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NHL Morning Papers

NHL Morning Papers (Thursday Edition): Saku Koivu is going to be missed in Montreal, Brendan Morrison possibly back to New Jersey and late-night calls from the Lightning

Free Agency

  • Saku Koivu was offered a multi-year deal by the the Wild but did not feel comfortable with the idea of possibily overshadowing his brother, so he opted for Anaheim, writes Lisa Dillman.  The Ducks’ top-six forward group is now the best it has been since the team won the Cup, opines Dan Wood of the Orange County Register.
  • Apparently the Wild offered Saku Koivu a two-year deal at approximately $8 million.
  • Dave Stubbs of the Montreal Gazette has a terrific article this morning on the type of person the Ducks are getting in Koivu.
  • While he opted to sign in New York, Marian Gaborik came back to the Minnesota area yesterday to say his goodbyes.
  • While David Krejci may have been able to get more money from the Bruins, he’s perfectly content with the contract he signed, explains Fluto Shinzawa.
  • In Carolina, the Hurricanes hope to sign Tuomo Ruutu to a two or three year deal before his arbitration hearing.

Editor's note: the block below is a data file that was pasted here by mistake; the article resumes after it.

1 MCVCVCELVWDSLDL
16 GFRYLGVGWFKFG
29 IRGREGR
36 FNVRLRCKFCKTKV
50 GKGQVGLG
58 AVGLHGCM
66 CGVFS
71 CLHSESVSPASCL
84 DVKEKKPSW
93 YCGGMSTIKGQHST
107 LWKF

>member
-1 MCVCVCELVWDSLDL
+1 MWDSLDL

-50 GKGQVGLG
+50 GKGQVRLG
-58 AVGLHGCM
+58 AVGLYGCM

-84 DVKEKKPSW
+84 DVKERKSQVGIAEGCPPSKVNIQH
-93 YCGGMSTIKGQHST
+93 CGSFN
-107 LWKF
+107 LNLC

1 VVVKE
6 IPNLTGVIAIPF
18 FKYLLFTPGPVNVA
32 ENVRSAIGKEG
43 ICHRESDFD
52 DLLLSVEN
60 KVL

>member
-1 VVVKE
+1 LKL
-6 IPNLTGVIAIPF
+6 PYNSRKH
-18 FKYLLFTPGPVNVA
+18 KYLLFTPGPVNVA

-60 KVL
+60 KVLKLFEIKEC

• Blackhawks GM Dale Tallon admits that he is relieved to have signed the players involved in the qualifying offer controversy.
  • It sounds like Jiri Hudler is gone to the KHL for a two-year, $10 million deal.  (Writer’s note: This move caught me off-guard, as I expected Hudler to be a very important replacement for Marian Hossa’s lost offense.  In my opinion, this is the Wings’ most important defection because it was the most unexpected.)  “He got a great offer, an offer he couldn’t refuse,” said Wings GM Ken Holland.
  • The Wings lost Hudler, but did add depth on defense by signing Doug Janik.
  • It sounds like the Devils are interested in signing Brendan Morrison.
  • Staying in New Jersey, the team has signed Ilkka Pikkarainen to a one-year deal.
  • The Lightning has signed defenseman Kurtis Foster to a one-year deal worth $600,000.

Joe Sakic’s Retirement

Claude Lemieux’s Retirement

  • This time around, Claude Lemieux gets to leave the NHL on his own terms, writes Dave Pollak.
  • Lemieux says that his 1995 Conn Smythe Trophy was one of his career highlights.

Development Camps

Everything Else